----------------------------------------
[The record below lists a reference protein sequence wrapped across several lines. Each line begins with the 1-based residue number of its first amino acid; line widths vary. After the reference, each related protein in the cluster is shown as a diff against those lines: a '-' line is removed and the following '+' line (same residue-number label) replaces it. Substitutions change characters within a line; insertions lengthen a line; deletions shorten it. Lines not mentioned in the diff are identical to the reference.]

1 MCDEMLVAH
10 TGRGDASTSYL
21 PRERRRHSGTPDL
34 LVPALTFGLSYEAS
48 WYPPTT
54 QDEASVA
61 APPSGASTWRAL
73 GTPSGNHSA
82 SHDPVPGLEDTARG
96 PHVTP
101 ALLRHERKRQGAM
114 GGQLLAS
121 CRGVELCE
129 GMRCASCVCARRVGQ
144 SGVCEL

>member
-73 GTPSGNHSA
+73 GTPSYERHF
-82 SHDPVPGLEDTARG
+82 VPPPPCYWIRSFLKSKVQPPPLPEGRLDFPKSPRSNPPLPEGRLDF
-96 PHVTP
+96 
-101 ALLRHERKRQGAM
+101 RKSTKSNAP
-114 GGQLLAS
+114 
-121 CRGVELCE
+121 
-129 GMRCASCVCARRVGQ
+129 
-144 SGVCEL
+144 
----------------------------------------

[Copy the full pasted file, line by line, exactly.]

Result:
[The record below lists a reference protein sequence wrapped across several lines. Each line begins with the 1-based residue number of its first amino acid; line widths vary. After the reference, each related protein in the cluster is shown as a diff against those lines: a '-' line is removed and the following '+' line (same residue-number label) replaces it. Substitutions change characters within a line; insertions lengthen a line; deletions shorten it. Lines not mentioned in the diff are identical to the reference.]

1 MCDEMLVAH
10 TGRGDASTSYL
21 PRERRRHSGTPDL
34 LVPALTFGLSYEAS
48 WYPPTT
54 QDEASVA
61 APPSGASTWRAL
73 GTPSGNHSA
82 SHDPVPGLEDTARG
96 PHVTP
101 ALLRHERKRQGAM
114 GGQLLAS
121 CRGVELCE
129 GMRCASCVCARRVGQ
144 SGVCEL

>member
-73 GTPSGNHSA
+73 GTPSYERHF
-82 SHDPVPGLEDTARG
+82 VPPPPCYWIRSFLKSKVQPPPLPEGRLDFPKSPRSNPPLPEGRLDF
-96 PHVTP
+96 
-101 ALLRHERKRQGAM
+101 RKSTKSNAP
-114 GGQLLAS
+114 
-121 CRGVELCE
+121 
-129 GMRCASCVCARRVGQ
+129 
-144 SGVCEL
+144 